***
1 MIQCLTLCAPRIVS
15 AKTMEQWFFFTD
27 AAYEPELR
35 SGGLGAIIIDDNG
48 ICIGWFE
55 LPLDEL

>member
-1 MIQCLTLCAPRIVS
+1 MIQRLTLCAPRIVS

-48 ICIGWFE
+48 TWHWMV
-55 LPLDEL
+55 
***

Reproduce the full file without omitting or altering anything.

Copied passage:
1 MIQCLTLCAPRIVS
15 AKTMEQWFFFTD
27 AAYEPELR
35 SGGLGAIIIDDNG
48 ICIGWFE
55 LPLDEL

>member
-1 MIQCLTLCAPRIVS
+1 MIQRLTLCAPRIVS

-48 ICIGWFE
+48 TWHWMV
-55 LPLDEL
+55 